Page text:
This is not a secure way to communicate. There are many things that can go wrong.
Like mentioned before, if you can, just use a TLS connection. You should be able to use the same certificate you use for your HTTPS server. So just get a websocket server that supports TLS and you're done. However, I want to focus on your question about using AES, and go through some basic attacks.
Taking a look at the websocket handshake, we see that some data is always the same (like "HTTP/1.1 101 Switching Protocols"):
This allows for known plaintext attacks. For example, an attacker knows that that specific plaintext is converted to the observed ciphertext. Also, you're schema doesn't seem to protect against replay attacks, where I re-send some observed packet.
AES is a block cipher that converts a plaintext block of data to a ciphertext block of the same length. There are multiple ways to send a bunch of blocks over the line. See:
The most simple is ECB. Here you just send block after block. This means that any block that contains the same plaintext will contain the same ciphertext. So if I know the plaintext for some ciphertext block, and I see the same ciphertext somewhere else, I know that it contains the same plaintext. Also, with ECB, an attacker can also just exchange one block for another, which will exchange the plaintext blocks after decryption.
A more common use of block chaining is CBC. This will chain blocks together with an IV, such that no two plaintext blocks (or bunch of blocks) will turn into the same ciphertext blocks. However, this is also full of danger. If you look closely at the decryption schema for CBC, you can see that xor'ing a byte in a ciphertext block will result in an xor of the same value for the plaintext one block after that. There are all types of bitflipping attacks and things you can do. Also, if the server responds differently when AES padding is correct or not, parts of the plaintext can be recovered with a padding oracle attack.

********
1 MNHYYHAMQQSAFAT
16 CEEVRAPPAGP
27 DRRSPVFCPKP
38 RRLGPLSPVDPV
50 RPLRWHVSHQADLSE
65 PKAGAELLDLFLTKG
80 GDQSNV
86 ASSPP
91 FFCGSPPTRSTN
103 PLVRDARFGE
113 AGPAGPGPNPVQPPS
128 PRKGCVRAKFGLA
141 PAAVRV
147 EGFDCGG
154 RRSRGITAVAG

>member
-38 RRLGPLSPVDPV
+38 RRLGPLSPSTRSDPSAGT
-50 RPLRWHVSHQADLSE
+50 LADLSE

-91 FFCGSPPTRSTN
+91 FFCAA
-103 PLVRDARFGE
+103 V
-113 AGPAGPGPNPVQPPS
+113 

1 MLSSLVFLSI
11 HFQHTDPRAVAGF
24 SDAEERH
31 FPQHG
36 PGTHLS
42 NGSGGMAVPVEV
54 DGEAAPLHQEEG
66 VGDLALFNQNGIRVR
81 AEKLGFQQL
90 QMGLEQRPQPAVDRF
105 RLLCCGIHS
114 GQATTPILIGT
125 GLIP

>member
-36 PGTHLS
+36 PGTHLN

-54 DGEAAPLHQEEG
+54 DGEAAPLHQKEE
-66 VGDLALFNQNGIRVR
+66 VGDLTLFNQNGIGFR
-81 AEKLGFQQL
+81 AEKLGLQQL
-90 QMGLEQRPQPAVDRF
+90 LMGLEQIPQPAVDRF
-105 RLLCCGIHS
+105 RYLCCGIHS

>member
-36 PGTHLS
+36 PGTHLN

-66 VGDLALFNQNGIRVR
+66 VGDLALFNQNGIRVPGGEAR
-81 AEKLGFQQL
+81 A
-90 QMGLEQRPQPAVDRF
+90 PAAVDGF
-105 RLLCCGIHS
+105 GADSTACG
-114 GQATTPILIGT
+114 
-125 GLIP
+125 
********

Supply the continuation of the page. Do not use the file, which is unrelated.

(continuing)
The above attacks work because I don't see anything about integrity checking (with an HMAC for example) that doesn't prevent an attacker from tampering with the ciphertext.
These are just some examples of things that can go wrong. Also check out timing attacks if you want to get into it and are looking for some cool reads. Please don't implement your own crypto.
And aside from getting the password on the device like Mike mentioned, I see great trouble in letting users chose a password for encrypting data. Without some key expansion algorithm, I might just brute force the password for some ciphertext.